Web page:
COLUMBUS, Ohio — Ohio State receiver Terry McLaurin has it too good and works too hard to wonder ‘what if.’
The redshirt sophomore is one of 12 4-star wide receivers at Ohio State, but he could just as easily be getting ready to enter Ohio Stadium on Saturday as a visitor. For the former Indianapolis Cathedral star, the impressive offense and uninspiring depth chart at Indiana could have been an attractive draw. Instead, he dreamed bigger and worked harder.
He found his way to Ohio State, but it didn’t come easy. During the summer between his junior and senior year of high school, McLaurin went to a one-day recruiting camp at Ohio State, a three-hour drive from his hometown. At the June 9 camp Ohio State coaches saw potential but also the need for refinement.
“He came to camp and wasn’t quite good enough in our opinion,” Ohio State head coach Urban Meyer said. “I said, ‘Here’s what you need to work on exactly.’ It was top end of routes, ball skills, hand-eye and catching a football in traffic.”
Ohio State asked him to return nearly two weeks later for its June 21 camp, and before McLaurin left, Meyer gave him some homework. In order to develop those aforementioned skills, the OSU head coach told McLaurin to catch 200 balls a day every day over those two weeks and then report back to Columbus to show his progress.
McLaurin enlisted the help of his high school coach Rick Streiff, who helped arrange for Cathedral quarterbacks Collin and Connor Barthel to deliver the passes. Every day for two weeks, McLaurin caught at least 200 passes from the brothers (Collin was McLaurin’s teammate at Cathedral, Connor played at Cathedral at the end of the last decade). Instead of chasing him away, Meyer’s challenge actually solidified the wide receiver’s interest in Ohio State.
“It actually got me more interested in Ohio State because I had the option of either looking somewhere else or taking the challenge and coming back a better player,” McLaurin said. “Coming here, that’s what I’ve learned the most. Even when you’re doing something good they’re going to give you something you can work on and come back better for the next practice.”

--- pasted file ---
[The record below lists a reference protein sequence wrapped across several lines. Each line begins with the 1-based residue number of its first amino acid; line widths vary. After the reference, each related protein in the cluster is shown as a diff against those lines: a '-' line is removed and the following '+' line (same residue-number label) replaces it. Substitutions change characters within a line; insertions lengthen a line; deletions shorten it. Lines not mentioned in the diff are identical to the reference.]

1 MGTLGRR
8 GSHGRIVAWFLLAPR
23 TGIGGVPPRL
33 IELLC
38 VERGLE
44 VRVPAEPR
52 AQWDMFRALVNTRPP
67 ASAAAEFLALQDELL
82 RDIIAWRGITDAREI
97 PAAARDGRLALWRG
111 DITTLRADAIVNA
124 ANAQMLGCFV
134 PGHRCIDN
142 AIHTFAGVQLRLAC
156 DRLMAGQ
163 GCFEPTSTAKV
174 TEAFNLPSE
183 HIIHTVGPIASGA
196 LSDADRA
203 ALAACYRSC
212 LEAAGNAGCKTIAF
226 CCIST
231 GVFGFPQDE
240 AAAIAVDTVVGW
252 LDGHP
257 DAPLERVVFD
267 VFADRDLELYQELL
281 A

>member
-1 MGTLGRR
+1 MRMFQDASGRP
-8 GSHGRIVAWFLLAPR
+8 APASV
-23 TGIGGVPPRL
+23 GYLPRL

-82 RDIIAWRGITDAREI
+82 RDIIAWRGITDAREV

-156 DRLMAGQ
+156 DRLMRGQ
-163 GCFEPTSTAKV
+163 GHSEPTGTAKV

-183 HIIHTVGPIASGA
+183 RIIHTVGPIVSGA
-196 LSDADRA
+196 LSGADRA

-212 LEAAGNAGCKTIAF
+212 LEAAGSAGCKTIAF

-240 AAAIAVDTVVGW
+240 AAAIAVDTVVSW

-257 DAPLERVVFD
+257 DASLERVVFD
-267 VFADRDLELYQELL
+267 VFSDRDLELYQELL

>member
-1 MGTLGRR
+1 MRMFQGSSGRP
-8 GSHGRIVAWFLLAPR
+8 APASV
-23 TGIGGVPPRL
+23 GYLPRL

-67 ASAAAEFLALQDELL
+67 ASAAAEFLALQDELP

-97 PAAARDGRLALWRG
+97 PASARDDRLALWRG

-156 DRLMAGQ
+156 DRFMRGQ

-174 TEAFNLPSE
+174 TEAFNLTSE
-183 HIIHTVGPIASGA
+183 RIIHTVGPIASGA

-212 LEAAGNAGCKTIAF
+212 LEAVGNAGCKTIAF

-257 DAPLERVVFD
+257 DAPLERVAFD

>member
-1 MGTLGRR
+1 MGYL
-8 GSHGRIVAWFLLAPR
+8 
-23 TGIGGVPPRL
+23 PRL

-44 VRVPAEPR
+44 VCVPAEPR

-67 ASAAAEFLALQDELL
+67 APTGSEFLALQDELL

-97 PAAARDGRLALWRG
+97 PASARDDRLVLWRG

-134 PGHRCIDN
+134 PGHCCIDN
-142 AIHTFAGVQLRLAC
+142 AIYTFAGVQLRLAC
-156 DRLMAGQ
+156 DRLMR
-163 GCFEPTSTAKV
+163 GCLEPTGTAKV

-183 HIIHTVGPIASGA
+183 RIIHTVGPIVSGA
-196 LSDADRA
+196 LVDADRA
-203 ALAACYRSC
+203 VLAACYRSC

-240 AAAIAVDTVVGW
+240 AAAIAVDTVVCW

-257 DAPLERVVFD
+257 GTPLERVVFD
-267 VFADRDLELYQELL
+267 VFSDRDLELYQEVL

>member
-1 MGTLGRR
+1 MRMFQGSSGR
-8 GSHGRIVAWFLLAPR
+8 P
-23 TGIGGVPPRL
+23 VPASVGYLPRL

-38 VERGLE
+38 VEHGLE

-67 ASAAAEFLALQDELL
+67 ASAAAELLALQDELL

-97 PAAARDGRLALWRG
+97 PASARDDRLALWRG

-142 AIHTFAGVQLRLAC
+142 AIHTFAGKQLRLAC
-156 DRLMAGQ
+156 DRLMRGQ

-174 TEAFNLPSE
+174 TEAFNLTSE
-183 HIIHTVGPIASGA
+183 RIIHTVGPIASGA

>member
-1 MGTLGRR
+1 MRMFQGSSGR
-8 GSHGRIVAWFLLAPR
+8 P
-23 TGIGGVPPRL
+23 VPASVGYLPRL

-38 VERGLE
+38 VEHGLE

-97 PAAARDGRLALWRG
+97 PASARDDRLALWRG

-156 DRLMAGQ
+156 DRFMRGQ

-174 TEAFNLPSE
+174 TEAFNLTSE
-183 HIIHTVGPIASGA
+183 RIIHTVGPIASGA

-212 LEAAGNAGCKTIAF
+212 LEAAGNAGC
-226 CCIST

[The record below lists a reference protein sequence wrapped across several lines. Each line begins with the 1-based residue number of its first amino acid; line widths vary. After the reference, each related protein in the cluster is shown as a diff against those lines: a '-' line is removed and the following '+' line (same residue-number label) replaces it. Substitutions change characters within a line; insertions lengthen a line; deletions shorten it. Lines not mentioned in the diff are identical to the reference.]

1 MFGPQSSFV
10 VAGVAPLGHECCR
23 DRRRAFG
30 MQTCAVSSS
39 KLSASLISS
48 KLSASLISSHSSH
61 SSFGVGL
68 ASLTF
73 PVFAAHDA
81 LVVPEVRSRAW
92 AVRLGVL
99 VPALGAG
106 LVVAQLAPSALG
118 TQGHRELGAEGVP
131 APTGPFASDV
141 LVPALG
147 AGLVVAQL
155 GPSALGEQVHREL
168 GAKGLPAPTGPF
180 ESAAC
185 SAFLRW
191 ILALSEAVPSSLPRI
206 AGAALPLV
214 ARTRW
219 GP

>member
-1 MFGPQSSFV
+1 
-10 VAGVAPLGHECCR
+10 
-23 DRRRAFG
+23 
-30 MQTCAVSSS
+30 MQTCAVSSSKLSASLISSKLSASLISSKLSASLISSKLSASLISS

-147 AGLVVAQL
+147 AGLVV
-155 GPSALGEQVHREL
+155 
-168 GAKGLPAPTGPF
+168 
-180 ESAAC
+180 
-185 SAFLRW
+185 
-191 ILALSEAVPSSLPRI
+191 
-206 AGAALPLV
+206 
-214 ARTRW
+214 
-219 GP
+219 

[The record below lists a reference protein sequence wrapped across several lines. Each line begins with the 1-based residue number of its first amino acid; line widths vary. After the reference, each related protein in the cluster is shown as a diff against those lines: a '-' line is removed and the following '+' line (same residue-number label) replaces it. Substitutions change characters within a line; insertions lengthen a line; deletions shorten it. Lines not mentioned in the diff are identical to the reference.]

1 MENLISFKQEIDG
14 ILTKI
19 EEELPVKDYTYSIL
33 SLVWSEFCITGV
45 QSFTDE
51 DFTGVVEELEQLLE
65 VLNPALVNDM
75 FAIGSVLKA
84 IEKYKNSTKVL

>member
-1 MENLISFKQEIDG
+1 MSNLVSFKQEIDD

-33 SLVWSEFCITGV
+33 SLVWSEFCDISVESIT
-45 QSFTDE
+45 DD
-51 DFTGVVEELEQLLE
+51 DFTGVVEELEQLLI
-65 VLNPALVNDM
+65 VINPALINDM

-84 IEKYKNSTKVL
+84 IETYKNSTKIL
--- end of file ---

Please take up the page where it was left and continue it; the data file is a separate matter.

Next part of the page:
When McLaurin returned to Ohio State, he dazzled the coaches. Meyer said it was evident he’d put in the work every day between the two camps. McLaurin walked away with a scholarship offer that day, a decision Meyer called a “no-brainer.”
He still could have taken a different route, though. Ohio State’s class of 2014 ultimately included four wide receivers or hybrid-type players ranked ahead of him in the 247Sports Composite — Noah Brown, Parris Campbell, Johnnie Dixon and Curtis Samuel — and classes like that were always going to be the norm in Columbus under Meyer.
Instead of eyeing up the playing time available in Bloomington, though, McLaurin committed to the Buckeyes two days after getting his offer and never looked back.
After all, he didn’t catch 200 passes a day just to balk at the opportunity he worked so hard for.
“I think that’s Terry McLaurin in a nutshell,” Streiff said. “If you give him a challenge — and by that I mean something to work on — he’s a guy that will step up and do it.”
And it looks like McLaurin is getting warmed up just in time for the Hoosiers. In last week’s 58-0 win over Rutgers, McLaurin caught the first touchdown of his college career, and it was a beauty. With the Buckeyes (4-0, 1-0) up 9-0 in the second quarter, McLaurin outjumped Rutgers cornerback Blessuan Austin — who was also flagged for interference on the play — and came down with the ball.
He said that moment was a culmination of the two-plus years he’s spent at Ohio State thus far. Nobody who knows how hard he worked to get a spot on this team was surprised to learn that he’d spent that time working his way into the playing rotation.
“I know Ohio State is going to go out and recruit really, really good players but there’s going to be very, very few that will work harder than Terry and step up to a challenge more than Terry,” Streiff said. “He’ll do anything you ask, and he’s got nothing but greatness in front of him.”